Those vehicles get repaired all the time and modified on the spot to optimize them for a given task, so they show some wear, have extra rails and ropes bolted on, may carry additional exterior air supplies, lighting rigs or specialized sensor buoys. There’s just so much they could have added. Even something simple like replacing one of the Yellow window frames with a Dark Orange one to indicate a replaced segment that simply wasn’t painted yet along with boarding up the window with an opaque insert might have added just that bit of interest and still would be perfectly safe.

LEGO City, Ocean Exploration Submarine (60264), Submarine, Aft Right View

LEGO City, Ocean Exploration Submarine (60264), Submarine, Front View

The lack of details unfortunately also extends to the interior. The cockpit doesn’t even have a single printed panel, only the secondary radar operator has something to show for. Again, this is another case of where it would have been easy to add a few SNOT bricks or brackets and plug on some printed tiles at least.

LEGO City, Ocean Exploration Submarine (60264), Submarine, Top View Open

On a more positive note, this set has one good thing going for it: It brings back the Yellow 1 x 6 x 2 arch, which until not so long ago was quite rare. I mentioned this in the review for the Winter Village Station (10259). So if you were ever keen on building just the yellow bus or for that matter a school bus or here in Germany an old-fashioned postal truck this set would be a good basis, even more so since it also includes the two large hood pieces and also two of the roof wedge pieces.

LEGO City, Ocean Exploration Submarine (60264), Submarine, Roof Insert

As should have become clear, I’m far from in love with this set. It is okay as a play set for your kids and I certainly got my value out of it from the parts, but at the end of the day this is a very sub-par set. The irony here is that it would be just fine if LEGO had concocted this as a 20 Euro set of their own, but it is unworthy of a NatGEO collaboration. It literally reeks of those cheap licensing deals where nobody cares beyond just slapping on the logo. Simply disappointing.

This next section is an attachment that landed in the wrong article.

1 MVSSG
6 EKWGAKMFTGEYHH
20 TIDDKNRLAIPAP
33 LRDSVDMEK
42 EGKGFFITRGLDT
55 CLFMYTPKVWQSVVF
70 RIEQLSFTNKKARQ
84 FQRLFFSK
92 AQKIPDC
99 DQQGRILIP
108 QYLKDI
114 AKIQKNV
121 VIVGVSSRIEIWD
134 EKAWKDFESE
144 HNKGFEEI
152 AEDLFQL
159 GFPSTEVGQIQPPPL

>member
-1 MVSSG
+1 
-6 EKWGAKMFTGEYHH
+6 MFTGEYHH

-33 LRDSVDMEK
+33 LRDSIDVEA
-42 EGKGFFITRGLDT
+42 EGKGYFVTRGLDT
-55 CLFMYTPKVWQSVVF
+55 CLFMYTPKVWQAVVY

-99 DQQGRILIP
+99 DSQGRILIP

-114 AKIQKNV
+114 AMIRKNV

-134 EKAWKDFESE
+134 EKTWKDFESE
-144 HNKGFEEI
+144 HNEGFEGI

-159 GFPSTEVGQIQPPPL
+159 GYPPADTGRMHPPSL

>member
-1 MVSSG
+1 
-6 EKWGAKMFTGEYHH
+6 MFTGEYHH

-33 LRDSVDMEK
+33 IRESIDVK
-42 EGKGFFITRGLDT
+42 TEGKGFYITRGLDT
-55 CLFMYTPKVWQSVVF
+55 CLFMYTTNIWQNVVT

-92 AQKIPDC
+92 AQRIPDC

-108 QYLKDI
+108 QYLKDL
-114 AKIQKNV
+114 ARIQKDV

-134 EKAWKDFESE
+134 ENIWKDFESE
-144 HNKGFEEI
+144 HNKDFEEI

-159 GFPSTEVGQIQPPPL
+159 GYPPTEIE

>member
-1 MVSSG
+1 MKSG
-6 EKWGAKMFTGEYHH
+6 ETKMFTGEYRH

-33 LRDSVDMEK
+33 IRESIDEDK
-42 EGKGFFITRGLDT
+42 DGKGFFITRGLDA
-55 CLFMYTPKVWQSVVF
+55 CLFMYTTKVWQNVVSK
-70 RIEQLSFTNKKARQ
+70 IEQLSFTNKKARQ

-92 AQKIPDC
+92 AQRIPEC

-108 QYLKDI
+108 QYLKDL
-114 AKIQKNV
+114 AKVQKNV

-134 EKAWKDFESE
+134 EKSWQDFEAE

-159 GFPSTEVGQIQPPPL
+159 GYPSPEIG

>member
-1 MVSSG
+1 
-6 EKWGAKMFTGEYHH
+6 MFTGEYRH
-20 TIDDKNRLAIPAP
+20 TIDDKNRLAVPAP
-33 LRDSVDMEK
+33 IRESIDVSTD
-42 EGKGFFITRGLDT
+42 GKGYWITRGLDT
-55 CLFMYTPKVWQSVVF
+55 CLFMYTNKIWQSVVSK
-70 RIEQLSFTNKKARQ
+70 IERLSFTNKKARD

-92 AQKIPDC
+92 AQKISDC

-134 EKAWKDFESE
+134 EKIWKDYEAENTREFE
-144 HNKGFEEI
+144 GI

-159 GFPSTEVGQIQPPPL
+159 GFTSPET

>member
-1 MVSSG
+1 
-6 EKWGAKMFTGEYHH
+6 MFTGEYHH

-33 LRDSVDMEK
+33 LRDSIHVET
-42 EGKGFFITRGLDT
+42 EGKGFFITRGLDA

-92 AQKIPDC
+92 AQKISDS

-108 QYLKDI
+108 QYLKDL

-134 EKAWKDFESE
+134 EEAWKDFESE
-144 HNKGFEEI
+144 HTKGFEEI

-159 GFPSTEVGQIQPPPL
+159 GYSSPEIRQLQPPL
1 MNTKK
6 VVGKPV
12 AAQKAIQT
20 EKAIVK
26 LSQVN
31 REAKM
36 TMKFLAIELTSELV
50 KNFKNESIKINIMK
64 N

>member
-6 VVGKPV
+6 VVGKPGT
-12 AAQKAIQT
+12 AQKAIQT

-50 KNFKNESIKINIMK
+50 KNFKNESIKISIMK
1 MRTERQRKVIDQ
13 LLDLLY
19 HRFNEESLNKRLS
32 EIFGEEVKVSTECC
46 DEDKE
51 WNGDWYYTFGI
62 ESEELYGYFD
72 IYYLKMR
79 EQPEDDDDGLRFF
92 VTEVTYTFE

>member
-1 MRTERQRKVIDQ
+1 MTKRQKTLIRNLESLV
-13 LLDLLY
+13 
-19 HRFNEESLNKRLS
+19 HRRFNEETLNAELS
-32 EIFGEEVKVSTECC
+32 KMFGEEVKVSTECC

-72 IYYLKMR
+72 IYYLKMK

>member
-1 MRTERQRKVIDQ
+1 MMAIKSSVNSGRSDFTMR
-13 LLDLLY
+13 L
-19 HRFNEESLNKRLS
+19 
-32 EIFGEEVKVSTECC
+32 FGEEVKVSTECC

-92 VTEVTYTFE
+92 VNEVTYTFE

Explorer-ing the Deep

It’s currently so hot outside, I sure wish I would live somewhere by the sea or underwater even, so it’s not at all that bad the latest LEGO Explorer magazine deals with the creatures of the deep and the exploration of same.

LEGO Magazine, LEGO Explorer, August 2020, Cover

The overall structure of the mag still feels a bit too random for my taste with an “everything and the kitchen sink” vibe being prevalent. It feels like they are simply trying to stuff in too much and in this particular case couldn’t make up their mind whether to focus on the actual real creatures, their brick-modeled counter parts or the exploration vehicles. Dialing things down a bit sure would help and might actually be beneficial to the overall learning effect for the kids.